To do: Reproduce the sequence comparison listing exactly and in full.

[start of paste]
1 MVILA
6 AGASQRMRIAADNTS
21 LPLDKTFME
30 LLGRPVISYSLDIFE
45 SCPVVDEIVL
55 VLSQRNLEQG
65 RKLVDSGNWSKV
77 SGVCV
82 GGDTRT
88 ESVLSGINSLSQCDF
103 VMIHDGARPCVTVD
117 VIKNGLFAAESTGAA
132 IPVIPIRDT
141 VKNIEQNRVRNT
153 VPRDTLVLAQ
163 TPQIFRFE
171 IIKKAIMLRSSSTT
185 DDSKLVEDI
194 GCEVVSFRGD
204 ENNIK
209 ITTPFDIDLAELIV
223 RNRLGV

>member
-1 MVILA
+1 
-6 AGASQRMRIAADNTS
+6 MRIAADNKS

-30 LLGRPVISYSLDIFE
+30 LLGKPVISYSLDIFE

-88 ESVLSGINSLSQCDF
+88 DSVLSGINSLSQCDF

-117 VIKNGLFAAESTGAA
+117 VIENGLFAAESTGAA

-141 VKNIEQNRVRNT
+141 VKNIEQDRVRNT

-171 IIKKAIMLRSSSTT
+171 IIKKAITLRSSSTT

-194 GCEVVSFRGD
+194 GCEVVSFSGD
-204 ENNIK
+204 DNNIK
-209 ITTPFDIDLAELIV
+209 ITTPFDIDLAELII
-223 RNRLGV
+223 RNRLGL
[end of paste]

1 MVILA
6 AGASQRMRIAADNTS
21 LPLDKTFME
30 LLGRPVISYSLDIFE
45 SCPVVDEIVL
55 VLSQRNLEQG
65 RKLVDSGNWSKV
77 SGVCV
82 GGDTRT
88 ESVLSGINSLSQCDF
103 VMIHDGARPCVTVD
117 VIKNGLFAAESTGAA
132 IPVIPIRDT
141 VKNIEQNRVRNT
153 VPRDTLVLAQ
163 TPQIFRFE
171 IIKKAIMLRSSSTT
185 DDSKLVEDI
194 GCEVVSFRGD
204 ENNIK
209 ITTPFDIDLAELIV
223 RNRLGV

>member
-1 MVILA
+1 
-6 AGASQRMRIAADNTS
+6 MRIAADNKS

-30 LLGRPVISYSLDIFE
+30 LLGKPVISYSLDIFE

-88 ESVLSGINSLSQCDF
+88 DSVLSGINSLSQCDF

-117 VIKNGLFAAESTGAA
+117 VIENGLFAAESTGAA

-141 VKNIEQNRVRNT
+141 VKNIEQDRVRNT

-171 IIKKAIMLRSSSTT
+171 IIKKAITLRSSSTT

-194 GCEVVSFRGD
+194 GCEVVSFSGD
-204 ENNIK
+204 DNNIK
-209 ITTPFDIDLAELIV
+209 ITTPFDIDLAELII
-223 RNRLGV
+223 RNRLGL